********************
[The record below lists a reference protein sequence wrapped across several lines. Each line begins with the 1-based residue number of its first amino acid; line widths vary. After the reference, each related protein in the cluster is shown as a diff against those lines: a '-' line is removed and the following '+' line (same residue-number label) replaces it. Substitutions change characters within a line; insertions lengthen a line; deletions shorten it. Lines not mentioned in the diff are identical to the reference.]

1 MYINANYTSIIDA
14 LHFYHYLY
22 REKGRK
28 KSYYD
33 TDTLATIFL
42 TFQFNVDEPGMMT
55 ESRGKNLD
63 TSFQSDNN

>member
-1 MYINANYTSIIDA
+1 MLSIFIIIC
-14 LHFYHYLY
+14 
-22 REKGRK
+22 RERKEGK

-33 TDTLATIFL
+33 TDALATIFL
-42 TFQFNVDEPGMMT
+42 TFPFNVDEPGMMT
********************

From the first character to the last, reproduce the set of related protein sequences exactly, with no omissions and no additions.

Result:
[The record below lists a reference protein sequence wrapped across several lines. Each line begins with the 1-based residue number of its first amino acid; line widths vary. After the reference, each related protein in the cluster is shown as a diff against those lines: a '-' line is removed and the following '+' line (same residue-number label) replaces it. Substitutions change characters within a line; insertions lengthen a line; deletions shorten it. Lines not mentioned in the diff are identical to the reference.]

1 MYINANYTSIIDA
14 LHFYHYLY
22 REKGRK
28 KSYYD
33 TDTLATIFL
42 TFQFNVDEPGMMT
55 ESRGKNLD
63 TSFQSDNN

>member
-1 MYINANYTSIIDA
+1 MLSIFIIIC
-14 LHFYHYLY
+14 
-22 REKGRK
+22 RERKEGK

-33 TDTLATIFL
+33 TDALATIFL
-42 TFQFNVDEPGMMT
+42 TFPFNVDEPGMMT